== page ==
While we find silver attractive at current prices, it looks vulnerable to further price declines and could retest its recent intraday low of $20.25 in the coming weeks. Remember, silver is generally more volatile than gold and prone to sharper movements up and down. With its stronger safe-haven appeal, gold is likely to fare better than silver in coming weeks. If the opportunity arises, look to buy silver under $21.
As you can see in chart above, platinum has been trading between $1,540 and $1,735 since September of last year. During the panicked sell-off in mid-April, it broke below short-term support at $1,540, trading as low as $1,374.60 before rebounding well above $1,400. Despite strong selling pressure in April, platinum never closed below its major two-year support at $1,388. Since then, it has stabilized between $1,450 and resistance at $1,525.
Although platinum's chart for looks technically weak today, its supply and demand fundamentals are quite strong. Johnson Matthey, one of the world's largest refiners, reports that supply deficits could balloon this year to 760,000 ounces because of mining problems in South Africa, which produces over 70% of the world’s platinum. Any further weakness in price is likely to be moderate and temporary.
Palladium was least affected by the April sell-off. After bottoming at $651.50, it quickly bounced back to its earlier trading range, merely retracing its gains since last November. Today, it sees short-term support at $720 and $650, with major long-term support at $580. Short-term resistance is at $780, with major upside resistance at $835.
Palladium's fundamentals are relatively strong. Supply deficits plague the market, in part because of South African mining problems, while demand from automakers is at record highs. Barclays estimates consumption will beat production by 511,000 ounces in 2013, which is roughly what the car industry uses every seven weeks. Morgan Stanley is forecasting record-high average prices next year, with supply deficits persisting until 2017.
If the automobile industry remains robust, we see no reason why palladium will not test and move through short-term upside resistance at $780 in the coming weeks, with a possible test of major long-term upside resistance at $835 a distinct possibility.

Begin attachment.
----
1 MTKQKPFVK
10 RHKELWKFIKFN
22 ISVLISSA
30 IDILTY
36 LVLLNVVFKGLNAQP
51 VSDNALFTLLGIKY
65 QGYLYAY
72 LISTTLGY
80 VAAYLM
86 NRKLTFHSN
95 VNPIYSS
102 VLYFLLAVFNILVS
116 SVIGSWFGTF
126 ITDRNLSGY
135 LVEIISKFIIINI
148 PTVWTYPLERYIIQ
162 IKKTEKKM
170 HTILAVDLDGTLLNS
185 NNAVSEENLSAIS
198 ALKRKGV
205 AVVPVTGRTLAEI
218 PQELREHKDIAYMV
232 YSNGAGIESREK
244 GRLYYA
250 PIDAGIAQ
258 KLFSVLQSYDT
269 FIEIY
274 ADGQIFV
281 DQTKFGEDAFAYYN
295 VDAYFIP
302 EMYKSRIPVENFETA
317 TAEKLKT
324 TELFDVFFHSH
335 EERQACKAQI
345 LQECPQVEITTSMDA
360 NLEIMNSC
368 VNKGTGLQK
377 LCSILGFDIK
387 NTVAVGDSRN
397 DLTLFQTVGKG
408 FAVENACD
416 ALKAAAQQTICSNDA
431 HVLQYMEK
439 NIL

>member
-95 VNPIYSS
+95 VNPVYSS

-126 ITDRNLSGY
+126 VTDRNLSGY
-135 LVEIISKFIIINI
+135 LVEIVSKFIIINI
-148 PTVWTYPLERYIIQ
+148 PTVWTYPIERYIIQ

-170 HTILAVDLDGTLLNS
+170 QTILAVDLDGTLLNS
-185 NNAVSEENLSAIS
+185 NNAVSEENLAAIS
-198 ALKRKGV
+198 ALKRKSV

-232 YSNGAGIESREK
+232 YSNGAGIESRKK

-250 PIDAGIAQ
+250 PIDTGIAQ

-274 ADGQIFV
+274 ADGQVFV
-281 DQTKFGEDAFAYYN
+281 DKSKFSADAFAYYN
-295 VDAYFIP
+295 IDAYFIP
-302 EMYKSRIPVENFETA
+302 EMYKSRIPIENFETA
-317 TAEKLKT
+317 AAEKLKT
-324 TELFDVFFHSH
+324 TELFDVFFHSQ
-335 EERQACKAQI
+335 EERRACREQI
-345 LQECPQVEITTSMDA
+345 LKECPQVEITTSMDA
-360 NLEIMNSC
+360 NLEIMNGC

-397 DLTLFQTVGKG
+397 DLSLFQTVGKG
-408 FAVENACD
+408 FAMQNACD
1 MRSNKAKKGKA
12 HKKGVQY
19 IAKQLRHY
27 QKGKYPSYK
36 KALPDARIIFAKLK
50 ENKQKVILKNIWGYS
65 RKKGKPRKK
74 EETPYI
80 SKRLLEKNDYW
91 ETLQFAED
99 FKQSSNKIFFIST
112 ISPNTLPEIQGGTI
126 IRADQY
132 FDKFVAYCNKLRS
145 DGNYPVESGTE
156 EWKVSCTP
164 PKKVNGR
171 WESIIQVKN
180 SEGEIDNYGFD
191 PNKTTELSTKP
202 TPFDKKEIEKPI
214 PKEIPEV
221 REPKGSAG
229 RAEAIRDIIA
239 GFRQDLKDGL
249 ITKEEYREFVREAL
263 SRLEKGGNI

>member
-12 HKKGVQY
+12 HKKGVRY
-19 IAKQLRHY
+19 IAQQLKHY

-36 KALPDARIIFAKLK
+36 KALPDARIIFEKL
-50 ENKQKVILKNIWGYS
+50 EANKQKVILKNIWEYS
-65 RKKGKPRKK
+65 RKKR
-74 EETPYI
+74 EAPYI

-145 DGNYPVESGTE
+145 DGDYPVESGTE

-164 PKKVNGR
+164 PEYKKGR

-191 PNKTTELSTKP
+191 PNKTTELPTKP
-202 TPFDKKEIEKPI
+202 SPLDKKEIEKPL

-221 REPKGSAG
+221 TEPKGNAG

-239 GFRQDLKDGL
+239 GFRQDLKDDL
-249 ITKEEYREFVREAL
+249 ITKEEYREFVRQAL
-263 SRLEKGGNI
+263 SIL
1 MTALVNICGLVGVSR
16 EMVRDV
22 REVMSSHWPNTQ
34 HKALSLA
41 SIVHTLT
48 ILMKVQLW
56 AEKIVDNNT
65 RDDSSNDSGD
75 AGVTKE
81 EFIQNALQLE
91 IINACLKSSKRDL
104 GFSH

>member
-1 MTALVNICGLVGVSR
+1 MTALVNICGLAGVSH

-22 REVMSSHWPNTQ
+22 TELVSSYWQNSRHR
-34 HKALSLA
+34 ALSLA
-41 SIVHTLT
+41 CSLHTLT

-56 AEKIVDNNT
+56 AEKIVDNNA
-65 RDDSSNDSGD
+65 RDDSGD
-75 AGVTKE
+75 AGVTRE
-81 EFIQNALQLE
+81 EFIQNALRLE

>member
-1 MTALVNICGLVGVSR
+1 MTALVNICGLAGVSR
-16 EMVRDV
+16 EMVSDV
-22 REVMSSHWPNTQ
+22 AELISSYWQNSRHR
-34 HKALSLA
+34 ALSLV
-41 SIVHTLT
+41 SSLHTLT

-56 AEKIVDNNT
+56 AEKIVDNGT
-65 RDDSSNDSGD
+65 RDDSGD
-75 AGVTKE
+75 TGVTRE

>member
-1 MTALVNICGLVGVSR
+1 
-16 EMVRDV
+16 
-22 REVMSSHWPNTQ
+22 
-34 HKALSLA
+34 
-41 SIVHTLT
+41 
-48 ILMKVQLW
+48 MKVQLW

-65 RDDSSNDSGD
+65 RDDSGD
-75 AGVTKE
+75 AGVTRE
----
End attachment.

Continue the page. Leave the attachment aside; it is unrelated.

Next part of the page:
Cushion from classic U.S. gold coins
Classic U.S. gold coins resisted nearly half of the price declines of gold bullion following the April drop, giving investors a nice cushion. Premiums for $10 and $20 gold coins in various Mint State grades expanded and prices held for almost a month before correcting somewhat lower. This is precisely the kind of response we expect from classic gold coins. Their intrinsic scarcity and low availability in the national market typically enable them to rise faster and further than the gold price, and can help cushion against drops in bullion.
The "sweet spot" in the current market for classic U.S. gold coins is the $20 Saint-Gaudens in MS64, which is currently trading near its lowest prices in almost two years. Premiums for these near-gem coins—that is, their value above intrinsic gold content—are rising from a major cyclical bottom of 21% but still remain near historic lows. Over the past decade, their premiums have averaged 59% above gold content. Today, premiums for these coins are merely 34%, little more than half of their 10-year average. We think they offer a buying opportunity that should not be passed up.!
European gold coins remained quite scarce because of the epic demand for physical gold around the world. Premiums have been high, with very few coins coming out of Europe. Fortunately, we do have modest supplies of some of our favorites available at normal market pricing: Switzerland 20 franc "Helvetias", Britain gold sovereign "Kings", and Netherlands 10 guilder "Queens". Sourcing additional stock will be rather difficult in the current market so get them while you can.
Silver has been jumping off dealer shelves, creating delays in delivery of up to four weeks on popular items like U.S. Silver Eagles, Canadian Silver Maple Leafs, and Johnson Matthey 100-oz. silver bars. Premiums also jumped. Demand is returning to normal but premiums remain somewhat elevated. Producers are catching up with backorders but some delays remain. Be sure to call 1-800-613-9323 for current availability on the best-priced items.
As always, thanks for your time.
Dana Samuelson, President
Dr. Bill Musgrave, Vice President